The United States is still expressing its appreciation to the American men and women who fought in Vietnam. But this has become more challenging.
The veterans are getting older, and the pandemic has taken its toll.
March 29 is National Vietnam War Veterans Day. Before the pandemic, Huntsville’s Chapter 1067 of the Vietnam Veterans of America would mark the observance with an annual welcome home celebration. The onset of COVID-19 in spring 2020 changed the world.
“Initially we were not going to have any kind of event because of the pandemic,” Charlie Miller, Chapter 1067 president, said of the plans for this year’s observance. “We decided to have a scaled-down version to recognize those guys who passed away during the pandemic.”
The scaled-down event, with welcome remarks but no scheduled speakers, is slated for 10 a.m. to noon at the Huntsville Madison County Veterans Memorial, 200 Monroe St.
At least 34 of the chapter’s members have died during the pandemic, according to Miller.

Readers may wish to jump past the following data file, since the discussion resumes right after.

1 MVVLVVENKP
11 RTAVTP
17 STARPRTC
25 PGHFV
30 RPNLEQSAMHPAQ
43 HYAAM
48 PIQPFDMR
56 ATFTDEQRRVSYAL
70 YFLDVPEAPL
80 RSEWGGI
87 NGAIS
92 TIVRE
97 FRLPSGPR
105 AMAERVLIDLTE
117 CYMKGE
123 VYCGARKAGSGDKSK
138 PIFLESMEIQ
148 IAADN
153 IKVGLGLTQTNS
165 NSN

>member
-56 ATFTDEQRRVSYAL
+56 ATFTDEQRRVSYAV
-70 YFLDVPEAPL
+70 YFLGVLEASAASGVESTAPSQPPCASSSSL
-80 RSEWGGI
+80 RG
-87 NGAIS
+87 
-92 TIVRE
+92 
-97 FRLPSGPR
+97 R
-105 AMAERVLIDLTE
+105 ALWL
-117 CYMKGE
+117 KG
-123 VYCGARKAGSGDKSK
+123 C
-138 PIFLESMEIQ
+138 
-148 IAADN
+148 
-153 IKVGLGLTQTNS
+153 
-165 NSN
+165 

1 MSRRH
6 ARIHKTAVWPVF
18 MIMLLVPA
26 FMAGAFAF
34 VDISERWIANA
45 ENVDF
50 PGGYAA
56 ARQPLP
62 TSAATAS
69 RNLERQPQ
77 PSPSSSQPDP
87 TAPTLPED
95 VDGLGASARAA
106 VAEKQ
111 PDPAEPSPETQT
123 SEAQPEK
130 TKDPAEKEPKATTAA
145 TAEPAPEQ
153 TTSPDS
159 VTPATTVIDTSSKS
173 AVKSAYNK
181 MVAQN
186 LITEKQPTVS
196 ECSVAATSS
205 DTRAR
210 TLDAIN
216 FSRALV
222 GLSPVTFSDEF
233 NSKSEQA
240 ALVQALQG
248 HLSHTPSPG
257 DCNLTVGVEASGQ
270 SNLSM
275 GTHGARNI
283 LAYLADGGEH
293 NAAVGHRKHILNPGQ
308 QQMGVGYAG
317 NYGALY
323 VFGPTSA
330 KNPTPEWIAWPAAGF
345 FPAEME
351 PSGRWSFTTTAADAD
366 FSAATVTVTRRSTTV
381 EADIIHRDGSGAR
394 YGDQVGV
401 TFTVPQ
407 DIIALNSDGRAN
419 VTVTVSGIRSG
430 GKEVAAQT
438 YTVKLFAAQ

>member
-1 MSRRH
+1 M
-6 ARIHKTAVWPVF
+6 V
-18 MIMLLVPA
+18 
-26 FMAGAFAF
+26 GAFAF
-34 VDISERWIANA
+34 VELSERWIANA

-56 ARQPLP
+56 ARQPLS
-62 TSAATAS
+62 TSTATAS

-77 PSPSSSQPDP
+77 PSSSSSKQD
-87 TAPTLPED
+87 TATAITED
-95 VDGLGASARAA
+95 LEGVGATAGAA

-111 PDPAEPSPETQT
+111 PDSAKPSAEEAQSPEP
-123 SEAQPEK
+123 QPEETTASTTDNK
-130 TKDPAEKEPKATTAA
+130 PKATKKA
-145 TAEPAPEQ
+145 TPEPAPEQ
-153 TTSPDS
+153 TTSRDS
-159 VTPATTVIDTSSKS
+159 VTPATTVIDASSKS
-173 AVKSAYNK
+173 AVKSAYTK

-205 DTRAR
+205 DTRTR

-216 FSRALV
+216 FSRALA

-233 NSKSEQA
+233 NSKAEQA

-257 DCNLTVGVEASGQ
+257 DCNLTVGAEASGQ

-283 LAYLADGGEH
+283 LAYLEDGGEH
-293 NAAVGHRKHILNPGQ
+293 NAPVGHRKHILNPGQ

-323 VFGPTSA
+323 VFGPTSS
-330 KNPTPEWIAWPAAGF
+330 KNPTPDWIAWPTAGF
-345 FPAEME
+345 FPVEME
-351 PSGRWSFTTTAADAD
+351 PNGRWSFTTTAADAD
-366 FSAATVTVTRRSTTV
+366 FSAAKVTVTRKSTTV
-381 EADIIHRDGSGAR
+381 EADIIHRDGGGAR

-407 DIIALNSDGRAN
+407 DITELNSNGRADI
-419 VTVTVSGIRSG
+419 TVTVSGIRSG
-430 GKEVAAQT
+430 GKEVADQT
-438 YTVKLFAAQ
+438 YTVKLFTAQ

With 650 members, Chapter 1067 is the largest chapter in Alabama and ranks ninth nationally. Vietnam Veterans of America, based in Silver Springs, Maryland, has 85,000 members and 650 chapters.
The Daughters of the American Revolution will hold a tribute to Vietnam veterans March 29 from 2-3 p.m. at the public library downtown. Sue Shaver is regent for the Twickenham Town Chapter, NSDAR.
“Patriotism is one of the three missions of the Daughters of the American Revolution,” Dorla Evans, volunteer information specialist for Twickenham Town Chapter, NSDAR, said. “Most of us have loved ones who personally made sacrifices for the war or we made those sacrifices ourselves. We wish to ensure that those sacrifices are not forgotten.”
Editor’s note: This is the 361st in a series of articles about Vietnam veterans as the United States commemorates the 50th anniversary of the Vietnam War.